Anonymous, on the other hand, admits that she feeds her anger. “I bitch a lot under my breath while making breakfast and coffee,” she said. “I seethe. I shut down. I play too much Animal Crossing or spend too much time learning French on Duolingo. I alternate eating too much sugar with drinking too much coffee and smoking too many cigarettes. I escape.” But she also said she’s trying to incorporate some healthier practices too, like yoga, meditation, and regular writing. “It’s about the only time I feel like myself, or feel good being myself,” she said. “I can also use my writing to explore who I am, to claim who I am, in ways I feel like I can’t in real life.”
When I listen to these caregivers and read their words, I think about how many millions of people across the country are just like them, just like me. So many of us are seething and sobbing and pounding the steering wheels of our cars with our fists. Stories like Lacayo’s and Anonymous’s are just a few of the millions of stories we have historically let slip through our fingers. I hope that in some small way, the project to hold onto them begins here. As I said last month, no one is coming to save us, so we, in turn, must save ourselves.
But salvation isn’t always the same as resolution. This archive will not save us from our rage. Nothing will. In the big wide expanse of the world before, there were a hundred methods of escape, but here, still stuck in the grips of the pandemic, still stuck in our homes, rage comes for all of us eventually. I can still feel it in the soft edge of my palm when I make a fist. I’m sure there are places in your body where you feel it too.
This archive, these stories, at least, will use the seething, the sadness, the pain in the soft edges of our palms as something to build on instead of just something bent on destroying things. It’s not a resolution for what ails us, but it sure as hell is a particular kind of resolve.
The interviews with Selene Lacayo took place over email on February 20, 2021 and via Zoom on February 22, 2021. The interview with Anonymous took place over Twitter DM on January 28, 2021 and via email on February 20, 2021. All identities of caregivers who choose to remain anonymous for the purposes of this column or the archive are recorded but will be kept confidential in archive records.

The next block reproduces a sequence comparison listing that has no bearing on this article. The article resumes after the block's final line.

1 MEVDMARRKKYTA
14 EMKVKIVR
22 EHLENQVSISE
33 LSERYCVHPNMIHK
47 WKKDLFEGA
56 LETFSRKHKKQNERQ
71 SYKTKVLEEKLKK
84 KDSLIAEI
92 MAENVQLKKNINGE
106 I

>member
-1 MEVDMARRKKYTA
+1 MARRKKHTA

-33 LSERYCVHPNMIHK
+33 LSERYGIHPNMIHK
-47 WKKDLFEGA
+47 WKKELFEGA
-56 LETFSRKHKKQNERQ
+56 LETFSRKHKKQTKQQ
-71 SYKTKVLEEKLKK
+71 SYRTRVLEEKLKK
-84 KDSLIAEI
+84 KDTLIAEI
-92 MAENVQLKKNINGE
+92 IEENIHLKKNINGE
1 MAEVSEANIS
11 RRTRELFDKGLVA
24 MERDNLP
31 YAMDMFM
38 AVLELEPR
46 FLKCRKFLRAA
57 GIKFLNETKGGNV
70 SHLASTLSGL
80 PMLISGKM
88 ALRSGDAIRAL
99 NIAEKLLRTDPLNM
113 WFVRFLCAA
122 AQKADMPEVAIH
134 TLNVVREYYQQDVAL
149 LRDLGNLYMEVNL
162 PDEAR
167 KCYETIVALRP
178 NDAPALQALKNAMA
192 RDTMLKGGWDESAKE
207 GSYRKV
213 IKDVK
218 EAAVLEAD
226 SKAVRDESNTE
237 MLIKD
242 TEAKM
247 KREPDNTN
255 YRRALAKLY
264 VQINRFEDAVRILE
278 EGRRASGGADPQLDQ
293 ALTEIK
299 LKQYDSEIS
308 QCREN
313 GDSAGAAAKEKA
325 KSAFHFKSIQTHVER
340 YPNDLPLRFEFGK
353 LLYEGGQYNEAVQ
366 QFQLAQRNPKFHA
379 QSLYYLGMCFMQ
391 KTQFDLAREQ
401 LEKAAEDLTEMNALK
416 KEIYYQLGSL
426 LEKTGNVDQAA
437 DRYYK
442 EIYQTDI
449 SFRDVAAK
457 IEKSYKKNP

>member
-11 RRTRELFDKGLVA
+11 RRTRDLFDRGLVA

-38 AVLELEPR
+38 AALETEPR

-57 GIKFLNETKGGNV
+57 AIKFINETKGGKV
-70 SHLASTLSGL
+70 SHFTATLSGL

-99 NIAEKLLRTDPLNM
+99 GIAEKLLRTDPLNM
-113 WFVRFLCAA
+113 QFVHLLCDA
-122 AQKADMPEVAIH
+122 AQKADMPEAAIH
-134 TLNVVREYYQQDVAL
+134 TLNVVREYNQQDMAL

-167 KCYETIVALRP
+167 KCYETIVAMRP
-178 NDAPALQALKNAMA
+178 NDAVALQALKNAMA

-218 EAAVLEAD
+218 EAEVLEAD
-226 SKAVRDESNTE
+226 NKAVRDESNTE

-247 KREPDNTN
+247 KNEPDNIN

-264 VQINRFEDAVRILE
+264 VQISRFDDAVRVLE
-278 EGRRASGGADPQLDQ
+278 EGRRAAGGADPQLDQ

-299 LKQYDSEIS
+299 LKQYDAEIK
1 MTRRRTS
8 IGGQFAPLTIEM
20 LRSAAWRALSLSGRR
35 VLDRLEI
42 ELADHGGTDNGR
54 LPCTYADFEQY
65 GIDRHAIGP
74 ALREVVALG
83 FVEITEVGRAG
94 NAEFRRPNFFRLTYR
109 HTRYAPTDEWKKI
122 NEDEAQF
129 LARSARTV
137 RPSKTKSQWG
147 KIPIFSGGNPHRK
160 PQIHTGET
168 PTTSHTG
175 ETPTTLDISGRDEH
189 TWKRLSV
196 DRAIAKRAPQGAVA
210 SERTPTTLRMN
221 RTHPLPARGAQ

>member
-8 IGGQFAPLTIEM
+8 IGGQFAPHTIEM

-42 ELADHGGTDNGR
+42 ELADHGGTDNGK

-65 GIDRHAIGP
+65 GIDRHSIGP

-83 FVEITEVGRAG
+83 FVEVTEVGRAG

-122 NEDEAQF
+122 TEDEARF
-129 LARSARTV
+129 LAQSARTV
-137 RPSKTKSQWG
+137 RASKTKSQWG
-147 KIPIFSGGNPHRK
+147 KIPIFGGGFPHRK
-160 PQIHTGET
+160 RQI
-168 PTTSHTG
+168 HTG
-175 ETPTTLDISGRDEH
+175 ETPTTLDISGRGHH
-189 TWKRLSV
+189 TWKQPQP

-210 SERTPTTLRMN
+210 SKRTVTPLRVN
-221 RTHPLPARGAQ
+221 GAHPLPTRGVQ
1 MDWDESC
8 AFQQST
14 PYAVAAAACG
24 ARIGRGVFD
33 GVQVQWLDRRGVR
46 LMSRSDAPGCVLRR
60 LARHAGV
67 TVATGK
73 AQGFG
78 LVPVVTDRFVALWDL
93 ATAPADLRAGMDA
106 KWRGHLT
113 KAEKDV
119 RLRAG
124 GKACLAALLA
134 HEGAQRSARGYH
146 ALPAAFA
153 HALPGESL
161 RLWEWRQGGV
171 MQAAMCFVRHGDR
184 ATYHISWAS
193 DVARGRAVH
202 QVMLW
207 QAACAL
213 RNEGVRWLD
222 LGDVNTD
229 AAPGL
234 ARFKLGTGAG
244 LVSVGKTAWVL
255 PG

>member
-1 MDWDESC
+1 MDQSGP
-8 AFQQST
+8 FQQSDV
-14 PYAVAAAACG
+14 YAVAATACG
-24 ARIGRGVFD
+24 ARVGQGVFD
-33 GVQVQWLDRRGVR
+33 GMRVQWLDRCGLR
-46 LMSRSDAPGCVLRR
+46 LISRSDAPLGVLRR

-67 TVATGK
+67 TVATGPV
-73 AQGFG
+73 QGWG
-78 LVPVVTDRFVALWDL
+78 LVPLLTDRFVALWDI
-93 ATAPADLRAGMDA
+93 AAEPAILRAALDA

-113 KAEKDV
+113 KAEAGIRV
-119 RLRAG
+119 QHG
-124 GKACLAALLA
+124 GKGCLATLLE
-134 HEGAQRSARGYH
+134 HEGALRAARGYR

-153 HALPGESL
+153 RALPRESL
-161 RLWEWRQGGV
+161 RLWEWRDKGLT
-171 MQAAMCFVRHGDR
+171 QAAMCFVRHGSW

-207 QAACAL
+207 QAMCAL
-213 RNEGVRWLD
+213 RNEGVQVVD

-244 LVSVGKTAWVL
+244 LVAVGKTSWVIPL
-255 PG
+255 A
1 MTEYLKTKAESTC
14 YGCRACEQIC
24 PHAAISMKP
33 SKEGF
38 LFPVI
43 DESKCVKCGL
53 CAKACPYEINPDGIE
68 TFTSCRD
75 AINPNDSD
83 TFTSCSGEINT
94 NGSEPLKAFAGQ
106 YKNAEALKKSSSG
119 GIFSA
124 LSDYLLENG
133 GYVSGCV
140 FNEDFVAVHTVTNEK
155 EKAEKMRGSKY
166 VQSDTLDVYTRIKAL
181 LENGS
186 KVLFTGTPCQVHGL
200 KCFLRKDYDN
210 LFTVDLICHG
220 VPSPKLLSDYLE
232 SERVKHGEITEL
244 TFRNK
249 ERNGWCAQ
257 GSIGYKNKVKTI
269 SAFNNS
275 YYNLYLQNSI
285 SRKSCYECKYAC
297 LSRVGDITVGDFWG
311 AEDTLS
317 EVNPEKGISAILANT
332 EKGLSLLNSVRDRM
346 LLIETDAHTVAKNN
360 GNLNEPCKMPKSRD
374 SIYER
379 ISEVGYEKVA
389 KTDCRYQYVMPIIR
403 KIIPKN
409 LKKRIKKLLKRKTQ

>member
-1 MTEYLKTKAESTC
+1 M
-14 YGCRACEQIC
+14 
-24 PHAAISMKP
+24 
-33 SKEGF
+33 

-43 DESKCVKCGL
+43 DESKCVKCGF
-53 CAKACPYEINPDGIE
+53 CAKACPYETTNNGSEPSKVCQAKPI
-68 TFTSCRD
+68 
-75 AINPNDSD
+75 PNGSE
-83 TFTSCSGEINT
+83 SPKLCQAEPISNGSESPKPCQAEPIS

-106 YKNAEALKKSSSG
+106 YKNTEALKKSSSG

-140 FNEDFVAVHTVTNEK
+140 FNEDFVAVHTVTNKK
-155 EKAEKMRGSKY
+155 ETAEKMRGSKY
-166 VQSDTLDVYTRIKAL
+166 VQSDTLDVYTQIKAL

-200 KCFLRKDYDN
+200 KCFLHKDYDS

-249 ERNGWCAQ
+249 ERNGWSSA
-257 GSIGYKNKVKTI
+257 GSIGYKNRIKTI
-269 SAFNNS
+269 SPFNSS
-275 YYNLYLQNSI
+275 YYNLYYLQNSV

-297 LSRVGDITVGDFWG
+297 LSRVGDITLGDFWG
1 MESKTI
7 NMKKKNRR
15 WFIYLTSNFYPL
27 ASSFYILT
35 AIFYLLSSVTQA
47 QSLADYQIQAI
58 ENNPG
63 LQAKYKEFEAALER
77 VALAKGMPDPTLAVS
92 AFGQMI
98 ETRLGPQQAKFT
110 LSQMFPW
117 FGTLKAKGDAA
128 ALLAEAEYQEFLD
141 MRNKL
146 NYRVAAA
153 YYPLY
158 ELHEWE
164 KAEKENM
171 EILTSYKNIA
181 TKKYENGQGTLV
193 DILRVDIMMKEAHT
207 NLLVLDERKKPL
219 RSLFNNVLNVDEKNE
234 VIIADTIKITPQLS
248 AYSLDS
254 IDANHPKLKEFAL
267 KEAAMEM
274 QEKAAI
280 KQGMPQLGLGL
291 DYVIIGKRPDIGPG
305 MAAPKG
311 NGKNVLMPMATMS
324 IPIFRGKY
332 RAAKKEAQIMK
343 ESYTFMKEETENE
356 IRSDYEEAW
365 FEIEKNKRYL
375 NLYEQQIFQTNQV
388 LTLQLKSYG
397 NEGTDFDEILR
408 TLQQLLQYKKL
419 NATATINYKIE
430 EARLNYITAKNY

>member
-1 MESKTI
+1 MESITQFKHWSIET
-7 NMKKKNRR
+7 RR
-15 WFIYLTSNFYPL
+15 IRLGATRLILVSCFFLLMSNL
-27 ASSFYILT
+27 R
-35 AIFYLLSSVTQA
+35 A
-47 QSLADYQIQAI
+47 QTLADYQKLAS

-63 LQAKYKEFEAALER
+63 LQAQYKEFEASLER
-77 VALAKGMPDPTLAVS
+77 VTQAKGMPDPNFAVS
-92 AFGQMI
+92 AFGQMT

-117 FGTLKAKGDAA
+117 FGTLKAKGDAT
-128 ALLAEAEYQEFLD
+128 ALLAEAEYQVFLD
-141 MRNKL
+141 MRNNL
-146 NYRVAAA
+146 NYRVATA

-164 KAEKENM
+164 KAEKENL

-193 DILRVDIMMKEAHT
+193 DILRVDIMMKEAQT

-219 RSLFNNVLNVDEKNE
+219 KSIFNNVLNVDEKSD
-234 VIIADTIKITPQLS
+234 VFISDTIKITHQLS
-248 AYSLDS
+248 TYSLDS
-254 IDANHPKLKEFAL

For more information on the larger archive project, please visit the Patreon for Submerged: An Archive of Caregivers Underwater. If you have a story to tell that you think should be included in this column, please fill out this form, send a DM to @wearesubmerged, or tweet the #wearesubmerged hashtag.
Megan Pillow is a graduate of the University of Iowa Writers’ Workshop in fiction and holds a Ph.D. in English from the University of Kentucky. She is co-editor of The Audacity, a new newsletter by Roxane Gay. Her work has appeared or is forthcoming in, among other places, in Electric Literature, SmokeLong Quarterly, Hobart, Paper Darts, Brevity, Passages North, The Believer, TriQuarterly, and Gay Magazine and has been featured in Longreads. She has been nominated for Pushcart Prizes, for Best Small Fictions, and for Best of the Net. Megan has also had stories featured on the Wigleaf Top 50 and the longlist, an essay honored as notable in the 2019 edition of The Best American Essays, and a story honored as distinguished in the 2020 edition of The Best American Short Stories. You can find her on Twitter at @megpillow.
Photography by: Hatham